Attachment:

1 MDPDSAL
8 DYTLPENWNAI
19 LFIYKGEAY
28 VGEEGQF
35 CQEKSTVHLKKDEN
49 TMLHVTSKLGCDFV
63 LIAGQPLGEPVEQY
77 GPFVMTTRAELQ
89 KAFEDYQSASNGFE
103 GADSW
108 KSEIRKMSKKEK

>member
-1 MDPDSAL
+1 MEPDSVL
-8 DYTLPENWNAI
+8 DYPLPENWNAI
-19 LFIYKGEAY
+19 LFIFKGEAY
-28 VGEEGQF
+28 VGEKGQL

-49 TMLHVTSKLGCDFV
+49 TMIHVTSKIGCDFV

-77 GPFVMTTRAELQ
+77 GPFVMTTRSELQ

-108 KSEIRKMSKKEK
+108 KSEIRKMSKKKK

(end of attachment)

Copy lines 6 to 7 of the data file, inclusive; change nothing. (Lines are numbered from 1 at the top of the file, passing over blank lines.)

49 TMLHVTSKLGCDFV
63 LIAGQPLGEPVEQY